Sees Another Dog. Tail up, Freezes, Stares

When he sees another dog from a distance, he freezes, stands tall and his tail goes up. He stares.  If too close, he will rear up on his back legs.

Boycie is huge – a two-year-old Cane Corso weighing over eight stone. Where the man is stronger and not so concerned, the lady owner is petite. She’s a lot lighter than Boycie.

Calm and interested

I found a confident and polite dog. They have worked very hard with the beautiful boy from the start.

Boycie’s attitude towards me was ‘calm and interested’ rather than overly-friendly. This is exactly how they would like him to be with other dogs – when he’s on lead in particular.

Stares and freezes when seeing another dogWhen younger, Boycie used to be enthusiastically friendly when he saw another dog, rushing over to it. Ten stone of muscle charging at them may not be funny for a small dog – or the human. They have worked hard training his recall which is now great so he spends a lot of his time off lead.

His change of attitude towards another dog, when he himself is on lead, has gradually worsened over the past year or so. No particular event they can recall triggered it but are determined for it not to get any worse.

He started also to obsess with constant marking when out and even licking other dogs’ pee. They had him castrated a short while ago which seems to have stopped this, but may not have been helpful where is attitude towards another dog is concerned. (Castration has been proved not to be the universal quick fix for aggression that was previously thought).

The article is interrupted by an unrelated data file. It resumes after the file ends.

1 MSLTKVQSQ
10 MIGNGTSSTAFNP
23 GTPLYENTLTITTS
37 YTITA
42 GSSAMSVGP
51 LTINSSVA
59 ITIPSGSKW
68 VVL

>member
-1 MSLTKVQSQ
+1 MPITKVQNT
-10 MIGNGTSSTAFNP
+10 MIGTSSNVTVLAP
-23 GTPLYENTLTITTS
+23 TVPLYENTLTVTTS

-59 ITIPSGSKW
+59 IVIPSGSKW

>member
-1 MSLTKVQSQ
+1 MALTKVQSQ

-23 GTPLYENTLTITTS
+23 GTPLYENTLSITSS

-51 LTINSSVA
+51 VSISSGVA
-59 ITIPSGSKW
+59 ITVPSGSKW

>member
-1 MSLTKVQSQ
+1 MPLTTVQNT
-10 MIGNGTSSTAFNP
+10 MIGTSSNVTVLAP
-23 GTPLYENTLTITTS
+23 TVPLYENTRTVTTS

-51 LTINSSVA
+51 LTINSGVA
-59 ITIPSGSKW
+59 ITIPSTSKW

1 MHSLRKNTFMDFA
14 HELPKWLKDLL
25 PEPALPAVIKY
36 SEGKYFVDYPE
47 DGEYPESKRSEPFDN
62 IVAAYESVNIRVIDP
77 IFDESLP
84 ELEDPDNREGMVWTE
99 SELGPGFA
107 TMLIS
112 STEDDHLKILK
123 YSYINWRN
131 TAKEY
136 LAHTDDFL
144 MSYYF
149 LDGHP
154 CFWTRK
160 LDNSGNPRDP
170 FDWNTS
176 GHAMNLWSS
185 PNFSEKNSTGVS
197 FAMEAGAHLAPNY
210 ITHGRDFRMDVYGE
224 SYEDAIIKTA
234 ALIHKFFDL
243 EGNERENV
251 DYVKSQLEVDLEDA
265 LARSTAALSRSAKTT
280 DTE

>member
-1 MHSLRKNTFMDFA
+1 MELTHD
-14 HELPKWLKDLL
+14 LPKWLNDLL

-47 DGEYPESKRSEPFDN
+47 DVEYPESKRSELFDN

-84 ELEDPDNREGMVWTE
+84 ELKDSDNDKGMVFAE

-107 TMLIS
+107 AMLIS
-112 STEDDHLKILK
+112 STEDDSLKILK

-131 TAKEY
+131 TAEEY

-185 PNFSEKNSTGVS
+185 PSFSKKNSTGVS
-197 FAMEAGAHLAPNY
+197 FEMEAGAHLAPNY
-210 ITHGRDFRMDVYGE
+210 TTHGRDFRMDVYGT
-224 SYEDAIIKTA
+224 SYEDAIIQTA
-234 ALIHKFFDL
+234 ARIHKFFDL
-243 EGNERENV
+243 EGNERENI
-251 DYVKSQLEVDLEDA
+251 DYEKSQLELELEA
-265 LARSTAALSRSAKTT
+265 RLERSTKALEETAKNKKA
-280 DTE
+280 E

Changing how he actually feels about another dog.

Now they have some hard work to do which I know they will approach with the same dedication they did his recall.

They will work on changing how Boycie feels when he spots another dog while he’s trapped beside them on lead. It’s not about ‘stopping’ what he does, but changing the emotion that makes him do it in the first place. Dealing with it at source.

Boycie’s whole attitude is one of not wanting that dog too close. On lead he’s denied that choice of increasing distance if he feels it’s necessary. He has become increasingly reactive.

To work on this there are one or two other things to do at home that may well help. One is taking responsibility for protection duty. This doesn’t mean he shouldn’t bark at all, but that they deal with it in a certain way. If he doesn’t rely upon them to make the decisions regarding safety and protection at home, he’s less likely to do so on walks.

With a dog this size, ‘dominating’ and controlling him isn’t feasible. In this day and age when we know better, it’s also not ethical. Instead, the dog can learn to make his own correct decisions.

The first thing is that he should get as little opportunity as possible to rehearse the behaviour. The more he does it, the more of a habit it becomes.

Trust in his humans

Boycie needs to trust the person holding his lead to make the right decisions when he’s trapped beside them. He is saying ‘Go away’ when he sees another dog because he wants to increase distance. To his mind the dog, for whatever reason, could be a threat. He freezes as soon as he spots it, however distant. He is unmovable. If another dog gets too close, he rears on his back legs to lunge.

Boycie needs to trust them to increase distance to a comfortable point (for him) immediately.  After a while he should realise that he doesn’t have to make so much fuss when he sees another dog. His humans will be attuned to him.